The Gorman and Doepker Genealogies
The Ancestry, Decendency, and History of the Families of
Thomas Leo Gorman and Hildegarde Doepker

A Brief History of Ireland

The Celts
The Vikings
The English Take Over
Revolution, Civil War and Independence

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In order to understand and appreciate the origins of the Gorman family, it is important to view it within the context of the entire history of Ireland. For that reason, I include this section. Ireland is like a fairy tale, and in many respects its history makes it so. The soul of the Irish people is a blend of many different races and cultures, and each has it’s own role in making us who we are.

According to legend and mythology, the first inhabitants of Ireland were the Fomorians, a supposedly misshapen race of people of unknown origin. Following these were the Partholonians, who were, as the story goes, entirely wiped out by a plague. The Partholonians were followed by the Nemedians, who also were said to have died of a plague or had been driven off the island by the Fomorians.

What is known from the archaeological evidence is that the first inhabitants arrived in Ireland approximately 9000 years ago, about 1000 years after the end of the last ice age, in what is known as the Mesolithic period. In all likelihood, they came from England or Scotland, bringing with them stone-age technology and a generally hunting-gathering way of life. During the Neolithic period, between 4000 and 2000 BC, another group arrived, introducing agriculture, domesticated livestock, and handcrafts such as basket making and pottery. They also began the practice of burying their dead in large ceremonial tombs made from stone slabs, indicating a rich spiritual life. The most active time of tomb building was during this period. Bronze Age peoples arrived around 2000 BC, bringing with them metalworking technology and more advanced agricultural and construction techniques. Their tombs were characterized by long passages or chambers lined with stones, similar to the famous tomb in Newgrange.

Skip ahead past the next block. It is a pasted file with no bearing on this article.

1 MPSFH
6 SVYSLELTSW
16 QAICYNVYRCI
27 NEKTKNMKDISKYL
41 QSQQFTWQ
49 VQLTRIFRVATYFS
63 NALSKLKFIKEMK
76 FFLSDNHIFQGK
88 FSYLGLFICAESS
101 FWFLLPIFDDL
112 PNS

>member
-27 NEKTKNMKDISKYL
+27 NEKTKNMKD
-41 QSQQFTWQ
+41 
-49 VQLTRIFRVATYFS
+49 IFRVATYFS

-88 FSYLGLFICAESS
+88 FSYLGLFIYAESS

The Celts

The next four incursions of peoples into Ireland were all of Celtic origin. Though only loosely confederated, the Celts were one of the most powerful nations in Europe from the 2nd millennium BC and throughout the Greco-Roman period. Their empire encompassed most of central Europe between the Rhine and Danube rivers. The first Celts in Ireland were the Priteni, who arrived after 600 BC. They were followed by the Euerni (sometimes called Firbolgs), who came from northern Gaul (now Belgium) around 500 BC. Certain legends had it that they came from Greece, where they had been enslaved and, having escaped in the captured ships of their masters, conquered Ireland. The origins of the word Ireland are derived from the word Euerni (or Erin).

The Laghinians, or Tuatha De Danann, arrived from the area of Gaul that is now Normandy and settled in Leinster (from Laighi) around 300 B.C., forcing the Firbolgs into the northern and western parts of the island. In a famous battle at Southern Moytura (on the Mayo-Galway border), the Tuatha De Danann defeated the Firbolgs to cement their dominance on the island. Unlike the Firbolgs, the Tuatha De Danann were highly civilized and skilled in the crafts.

The fourth Celtic peoples to arrive in Ireland were the Gaodhail (or Gaedhal, from which the word Gaelic is derived), or Milesians, named after their fabled leader, Milish or Mile or Milesius. They arrived from Southern Gaul, in Spain, around 150 B.C., fleeing Roman advances in that area. The Firbolgs and Tuatha De Danann were not exterminated by the Gaodhail but were dominated by the less numerous but more powerful Milesian aristocracy and soldiers with superior weapons of iron. The Milesians brought the Gaelic language and soon were intermarrying with the native peoples. According to myth, the sons of Milesius, (H)Eber and (H)Eremon, defeated the Tuatha De Danann at the battle of Taillte, dividing the rulership of Ireland between them, Eremon getting the northern half of the island, Eber the south, and their brother Ir, the northeastern corner. The latter’s name has occassionally been proposed as an alternative source of the word Ireland - Ir’s land.